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Archive for March, 2012

ColdFusion: CFAJAXPROXY and the HEAD tag

Posted by David Faber on March 23, 2012

A developer had an interesting problem recently which he related on StackOverflow. Normally, if the <cfajaxproxy> tag is used it inserts JavaScript code immediately after the <head> tag. However, if the <head> tag has attributes, then ColdFusion tries to insert the JavaScript code within the <head> tag (i.e., before the > sign marking the end of the tag):

<html>
<head <script type="text/javascript">/* <![CDATA[ */_cf_loadingtexthtml="<img alt=' ' src='/CFIDE/scripts/ajax/resources/cf/images/loading.gif'/>";
_cf_contextpath="";
_cf_ajaxscriptsrc="/CFIDE/scripts/ajax";
_cf_jsonprefix='//';
_cf_clientid='A0A76C2B1D80B084CEAB5AA874B0CEFE';/* ]]> */</script><script type="text/javascript" src="/CFIDE/scripts/ajax/messages/cfmessage.js"></script>
<script type="text/javascript" src="/CFIDE/scripts/ajax/package/cfajax.js"></script>

<script type="text/javascript">/* <![CDATA[ */
ColdFusion.Ajax.importTag('CFAJAXPROXY');
/* ]]> */</script>

<script type="text/javascript">/* <![CDATA[ */
var _cf_article=ColdFusion.AjaxProxy.init('/test/stuff.cfc','stuff');
/* ]]> */</script>
profile="http://gmpg.org/xfn/11">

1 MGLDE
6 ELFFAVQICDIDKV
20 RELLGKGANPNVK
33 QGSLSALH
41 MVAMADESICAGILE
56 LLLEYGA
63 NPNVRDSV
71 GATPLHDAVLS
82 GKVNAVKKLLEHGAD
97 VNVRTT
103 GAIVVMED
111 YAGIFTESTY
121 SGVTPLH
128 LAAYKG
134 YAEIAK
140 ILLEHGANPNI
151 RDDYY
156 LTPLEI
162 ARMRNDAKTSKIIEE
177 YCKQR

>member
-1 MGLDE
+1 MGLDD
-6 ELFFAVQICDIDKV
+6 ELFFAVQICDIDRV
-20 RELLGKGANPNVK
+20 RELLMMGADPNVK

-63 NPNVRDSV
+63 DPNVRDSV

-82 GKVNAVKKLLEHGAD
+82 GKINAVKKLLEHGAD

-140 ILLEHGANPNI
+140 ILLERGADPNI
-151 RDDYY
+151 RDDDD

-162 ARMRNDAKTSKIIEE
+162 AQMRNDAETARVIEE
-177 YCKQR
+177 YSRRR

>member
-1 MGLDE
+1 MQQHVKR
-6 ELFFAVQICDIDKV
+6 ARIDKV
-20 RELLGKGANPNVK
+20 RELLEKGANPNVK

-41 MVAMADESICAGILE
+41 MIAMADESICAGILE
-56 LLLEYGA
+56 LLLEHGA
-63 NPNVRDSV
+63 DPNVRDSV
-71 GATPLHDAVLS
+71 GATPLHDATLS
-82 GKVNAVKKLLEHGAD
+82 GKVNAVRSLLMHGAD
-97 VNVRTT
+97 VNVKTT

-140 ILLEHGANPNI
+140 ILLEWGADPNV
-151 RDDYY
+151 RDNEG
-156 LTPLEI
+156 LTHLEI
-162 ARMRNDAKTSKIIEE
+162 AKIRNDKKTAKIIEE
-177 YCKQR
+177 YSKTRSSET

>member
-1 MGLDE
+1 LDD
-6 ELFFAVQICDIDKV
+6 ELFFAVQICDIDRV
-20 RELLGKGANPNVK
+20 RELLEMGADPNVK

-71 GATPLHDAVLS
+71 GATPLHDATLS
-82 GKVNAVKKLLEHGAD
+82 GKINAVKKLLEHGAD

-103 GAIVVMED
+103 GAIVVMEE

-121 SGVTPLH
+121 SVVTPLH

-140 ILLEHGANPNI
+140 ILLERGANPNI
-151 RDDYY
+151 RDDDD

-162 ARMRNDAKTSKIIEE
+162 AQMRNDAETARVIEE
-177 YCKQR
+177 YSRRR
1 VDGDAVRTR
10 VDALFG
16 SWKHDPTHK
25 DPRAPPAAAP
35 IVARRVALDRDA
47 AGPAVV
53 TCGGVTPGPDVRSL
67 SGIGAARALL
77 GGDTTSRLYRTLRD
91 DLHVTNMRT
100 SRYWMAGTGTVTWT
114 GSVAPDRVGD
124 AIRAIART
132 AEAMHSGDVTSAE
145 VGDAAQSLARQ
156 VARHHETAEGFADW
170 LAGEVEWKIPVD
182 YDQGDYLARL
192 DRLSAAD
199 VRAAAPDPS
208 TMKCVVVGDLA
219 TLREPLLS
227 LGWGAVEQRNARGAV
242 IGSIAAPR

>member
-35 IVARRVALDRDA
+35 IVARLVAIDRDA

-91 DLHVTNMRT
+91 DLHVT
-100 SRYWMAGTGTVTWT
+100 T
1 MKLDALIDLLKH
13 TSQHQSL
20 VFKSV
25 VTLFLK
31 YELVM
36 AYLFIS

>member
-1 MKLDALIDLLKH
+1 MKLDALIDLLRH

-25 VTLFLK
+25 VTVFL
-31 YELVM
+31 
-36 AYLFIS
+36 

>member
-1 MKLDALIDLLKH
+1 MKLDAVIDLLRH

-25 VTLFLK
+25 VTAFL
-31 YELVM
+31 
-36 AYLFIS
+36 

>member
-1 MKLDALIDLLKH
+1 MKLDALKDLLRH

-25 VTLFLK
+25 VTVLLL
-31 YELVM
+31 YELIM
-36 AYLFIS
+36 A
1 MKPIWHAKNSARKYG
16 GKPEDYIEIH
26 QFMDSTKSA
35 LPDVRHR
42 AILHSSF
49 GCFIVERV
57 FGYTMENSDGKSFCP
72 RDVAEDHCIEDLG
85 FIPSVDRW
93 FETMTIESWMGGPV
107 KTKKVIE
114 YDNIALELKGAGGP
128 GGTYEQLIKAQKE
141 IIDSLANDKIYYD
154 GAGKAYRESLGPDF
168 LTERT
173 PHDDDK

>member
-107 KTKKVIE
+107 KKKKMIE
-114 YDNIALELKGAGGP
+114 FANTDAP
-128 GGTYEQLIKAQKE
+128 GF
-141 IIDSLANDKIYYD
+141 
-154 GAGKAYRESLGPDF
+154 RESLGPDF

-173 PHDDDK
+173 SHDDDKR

<title>Test Page</title>
</head>

At first, I thought this was merely an inconvenience – the developer in question had stated that he was using the id attribute of the <head> tag, which is not valid HTML 4.01 syntax. However, it is valid HTML5 syntax and, what’s more, it doesn’t work properly even with valid HTML 4.01 attributes for the <head> tag, as seen in the code example above. The profile attribute is valid HTML 4.01 syntax and there is no reason that ColdFusion should not detect the attribute. What ColdFusion appears to be doing is searching for the first occurrence of <head, advancing one character (no matter what that character is), and then inserting the JavaScript code. That strikes me as pretty poor programming. The <cfajaxproxy> tag should either search for a regular expression ("(<head>|<head\s[^>]*>)") and insert the code after the match, or traverse the elements of the page’s DOM tree. I now have no qualms with stating that this is a bug. (The <cfajaxproxy> tag was introduced in ColdFusion 8; the bug exists in at least ColdFusion 8 and ColdFusion 9 – I don’t know about ColdFusion 10.)

All that said, how do we work around this issue? Fixing tons of web pages certainly isn’t convenient, but there may be some options. One, you can put in an additional <head> tag (with its closing tag) above the “problematic” one. I have no idea what sort of side effects this may produce. Two, you can put a set of phony tags above the problematic one: <fake<head></fake<head>. Again, I have no idea what side effects this may produce. Your JavaScript code certainly won’t be in the <head> tag if you take this route.

Third, you can add some code into the onRequest() method of your Application.cfc file (yes, there are issues with web services when using onRequest() but those can be addressed):

<cfsilent>
<!--- Grab the requested page. --->
<cfsavecontent variable="local.target_page">
<cfinclude template="#arguments.target_page#" />
</cfsavecontent>

<cfset local.target_page = REReplace(local.target_page, "(<head\s[^>]*>)", "<head>") />
<cfajaxproxy cfc="test.stuff" jsclassname="stuff" />
</cfsilent>
<cfoutput>#local.target_page#</cfoutput>